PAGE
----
Tara is also buoyed by the rejuvenated spirits, skills, and motivations of artisans and technicians engaged in the sector. “Tansen has new-found inspiration and fresh positive energy over the last two years, thanks to the work done by सीप and PDA,” he adds.

Sarita BK


Chaap, Palpa

Sarita BK first started weaving over a decade ago, having learned about a training in her village giving through a friend. As a single parent, the training would offer her a new skill and a means to build a future for her daughter.

The learning phase was difficult for her, with broken threads, mixed up colours, and wrong pattern repetitions. Weaving came more easily to her as she practiced, eventually replacing farming as her core source of income, and has been even more lucrative since the Palpali Dhaka Association came into the picture, according to Sarita. Their training with graduation certification has given a formal recognition to her talent, adding to the motivation of weavers like her and emerging weavers like her daughter Srijana. 

Sarita is quite fond of the fabric she weaves, preferring dhaka to imported fabrics. Her young daughter’s fascination with the fabric prompted Sarita to teach her how to weave, and these mother-daughter moments

weaving colourful threads onto the warp has evolved into a beautiful daily routine.  Today, Sarita is the proud mother of a resourceful 19-year-old young woman who balances school and weaving, and is already en route to becoming a master weaver. 

The mother-daughter duo are grateful for the vastly improved livelihood-linked skilling provision and other productivity measures that are now within an easy reach with support from PDA and सीप at workshops around Palpa.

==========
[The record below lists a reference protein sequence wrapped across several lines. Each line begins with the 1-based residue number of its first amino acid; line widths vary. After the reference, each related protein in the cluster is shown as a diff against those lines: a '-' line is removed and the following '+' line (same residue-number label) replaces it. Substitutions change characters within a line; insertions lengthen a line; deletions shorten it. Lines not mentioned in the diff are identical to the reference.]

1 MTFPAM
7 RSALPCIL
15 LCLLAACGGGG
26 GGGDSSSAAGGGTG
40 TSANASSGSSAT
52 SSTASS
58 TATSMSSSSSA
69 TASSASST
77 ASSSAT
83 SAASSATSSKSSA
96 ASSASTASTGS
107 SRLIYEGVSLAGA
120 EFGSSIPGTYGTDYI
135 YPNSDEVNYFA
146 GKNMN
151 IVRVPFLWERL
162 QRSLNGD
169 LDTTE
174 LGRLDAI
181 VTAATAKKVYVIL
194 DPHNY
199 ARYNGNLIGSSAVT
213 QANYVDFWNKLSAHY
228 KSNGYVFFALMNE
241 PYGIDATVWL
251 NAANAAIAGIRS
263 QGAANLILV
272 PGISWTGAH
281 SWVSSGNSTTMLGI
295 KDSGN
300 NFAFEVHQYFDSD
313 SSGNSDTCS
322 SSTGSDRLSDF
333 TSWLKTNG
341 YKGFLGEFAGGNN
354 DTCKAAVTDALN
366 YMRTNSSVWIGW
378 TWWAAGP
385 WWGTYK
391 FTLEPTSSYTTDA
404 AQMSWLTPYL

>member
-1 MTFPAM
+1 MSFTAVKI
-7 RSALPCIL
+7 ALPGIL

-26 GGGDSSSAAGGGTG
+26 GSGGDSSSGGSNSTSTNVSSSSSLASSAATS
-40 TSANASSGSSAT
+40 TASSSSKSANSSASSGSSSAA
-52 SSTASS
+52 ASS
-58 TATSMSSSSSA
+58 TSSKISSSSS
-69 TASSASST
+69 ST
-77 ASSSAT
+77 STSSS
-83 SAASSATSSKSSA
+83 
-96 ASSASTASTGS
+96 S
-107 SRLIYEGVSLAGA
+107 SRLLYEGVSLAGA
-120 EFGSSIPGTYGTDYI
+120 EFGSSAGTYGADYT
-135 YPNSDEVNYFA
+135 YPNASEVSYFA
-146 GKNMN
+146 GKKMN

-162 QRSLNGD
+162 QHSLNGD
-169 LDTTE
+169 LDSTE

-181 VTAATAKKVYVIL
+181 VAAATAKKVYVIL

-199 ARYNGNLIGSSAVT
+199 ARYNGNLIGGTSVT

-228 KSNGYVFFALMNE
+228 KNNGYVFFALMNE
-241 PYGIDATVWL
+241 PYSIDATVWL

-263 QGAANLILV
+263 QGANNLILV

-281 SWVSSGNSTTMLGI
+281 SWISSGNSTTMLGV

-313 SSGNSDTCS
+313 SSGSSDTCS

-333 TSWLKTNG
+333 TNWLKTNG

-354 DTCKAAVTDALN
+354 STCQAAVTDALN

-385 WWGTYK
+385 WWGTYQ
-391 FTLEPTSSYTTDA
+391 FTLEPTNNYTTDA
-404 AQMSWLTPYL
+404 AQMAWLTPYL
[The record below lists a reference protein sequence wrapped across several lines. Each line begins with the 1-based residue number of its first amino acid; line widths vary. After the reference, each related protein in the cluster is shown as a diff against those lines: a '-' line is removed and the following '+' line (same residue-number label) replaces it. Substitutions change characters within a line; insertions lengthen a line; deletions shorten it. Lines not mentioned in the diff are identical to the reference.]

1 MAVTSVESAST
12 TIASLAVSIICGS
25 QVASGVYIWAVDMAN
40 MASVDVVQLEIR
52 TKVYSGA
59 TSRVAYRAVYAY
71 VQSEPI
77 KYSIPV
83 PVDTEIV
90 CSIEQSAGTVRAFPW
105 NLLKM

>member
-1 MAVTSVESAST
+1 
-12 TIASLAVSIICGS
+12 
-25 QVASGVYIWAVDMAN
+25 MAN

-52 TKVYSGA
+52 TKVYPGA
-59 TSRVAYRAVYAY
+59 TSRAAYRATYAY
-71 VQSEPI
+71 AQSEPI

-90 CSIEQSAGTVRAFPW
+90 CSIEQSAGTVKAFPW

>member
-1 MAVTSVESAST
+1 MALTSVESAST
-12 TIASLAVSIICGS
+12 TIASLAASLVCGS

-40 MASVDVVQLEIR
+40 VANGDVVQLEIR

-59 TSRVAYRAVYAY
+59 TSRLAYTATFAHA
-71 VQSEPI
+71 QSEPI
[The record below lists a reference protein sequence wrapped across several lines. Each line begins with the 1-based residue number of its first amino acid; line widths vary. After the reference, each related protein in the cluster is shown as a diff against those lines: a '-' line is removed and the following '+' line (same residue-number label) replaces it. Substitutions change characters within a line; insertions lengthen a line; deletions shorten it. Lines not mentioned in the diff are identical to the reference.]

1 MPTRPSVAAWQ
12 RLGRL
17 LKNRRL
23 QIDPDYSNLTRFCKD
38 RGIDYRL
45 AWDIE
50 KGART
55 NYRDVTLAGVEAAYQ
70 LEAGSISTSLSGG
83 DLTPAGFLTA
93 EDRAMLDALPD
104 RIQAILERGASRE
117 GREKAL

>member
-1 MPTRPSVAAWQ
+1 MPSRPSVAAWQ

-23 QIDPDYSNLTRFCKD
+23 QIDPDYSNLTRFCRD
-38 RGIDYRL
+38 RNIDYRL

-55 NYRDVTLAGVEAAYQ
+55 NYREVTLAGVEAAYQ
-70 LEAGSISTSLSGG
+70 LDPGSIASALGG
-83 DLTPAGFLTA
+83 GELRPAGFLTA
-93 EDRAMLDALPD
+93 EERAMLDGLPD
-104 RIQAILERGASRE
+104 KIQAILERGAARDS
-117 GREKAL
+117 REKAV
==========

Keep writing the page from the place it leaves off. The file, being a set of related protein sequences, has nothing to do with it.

Srijana BK


Chaap, Palpa

“Weaving has added so much to our lives. It helps us earn a livelihood and gives us a sense of community. Coming to the workshop, helping out mother, trading stories and laughs with the other weavers, all the while weaving beautiful fabric. I can’t think of a better way to spend my days.”

19-year-old Srijana already speaks with the maturity and wisdom of a much older woman. Daughter of Sarita BK, a seasoned weaver who first taught her the craft, Srijana starts her day like any other teenager, attending morning classes at her high school. After assignments and chores, she joins her mother in the late afternoon to weave by her side. 

Her mother initially taught her the basics of weaving about 4 years ago, a skill she picked up with much enthusiasm. “It always looked fun when mother was doing it”, she muses. “And the dhaka fabric is so pretty!”. Thanks to a 3-month skill training organized by the PDA and सीप, she had an opportunity to ask the right questions to an experienced facilitator and hone her skills further,  making her a more confident weaver. The youngest weaver in her village, she thinks more young people should learn this craft instead of idling away their days.

Min Kumari


Tansen, Palpa

Min Kumari has been weaving since the early 2000’s. Her years of experience have improved her mastery of her skill, but by no means has it made dhaka an easier cloth to weave.

“Weaving a single row of motifs can easily take up to an hour, and if you miss a thread, or use a colour in the wrong row, it can’t be fixed. It requires focus and attention, and a lot of hard work goes into weaving a single meter of cloth,” she explains. 

Times have taken a turn for the better since the formation of the Palpali Dhaka Association, according to Min Kumari. After their training, she had a broader understanding of the other aspects of production as well, like making punch cards and repairing the loom. 

She finds it encouraging to see the traditional fabric evolve with new patterns and colour palettes and enjoys working on differently coloured warps and design varieties, which gives her pride and more income.

Min Kumari loves the sisterhood she has found with her fellow weavers. Whether it is exchanging laughs, solving problems or sharing life’s woes, she takes comfort in the fact that weaving has also found her a community.